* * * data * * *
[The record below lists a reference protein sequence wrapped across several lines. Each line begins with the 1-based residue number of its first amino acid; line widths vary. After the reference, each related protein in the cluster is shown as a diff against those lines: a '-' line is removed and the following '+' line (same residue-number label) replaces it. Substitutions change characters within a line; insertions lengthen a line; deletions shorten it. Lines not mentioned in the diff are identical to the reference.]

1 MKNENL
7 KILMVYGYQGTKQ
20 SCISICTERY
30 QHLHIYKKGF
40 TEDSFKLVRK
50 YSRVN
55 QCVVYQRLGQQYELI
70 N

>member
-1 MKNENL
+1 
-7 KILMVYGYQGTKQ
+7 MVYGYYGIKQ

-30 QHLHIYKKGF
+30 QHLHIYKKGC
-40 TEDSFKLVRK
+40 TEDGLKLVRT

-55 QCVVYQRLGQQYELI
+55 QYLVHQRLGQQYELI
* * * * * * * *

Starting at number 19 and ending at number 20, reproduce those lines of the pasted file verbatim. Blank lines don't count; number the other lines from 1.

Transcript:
-55 QCVVYQRLGQQYELI
+55 QYLVHQRLGQQYELI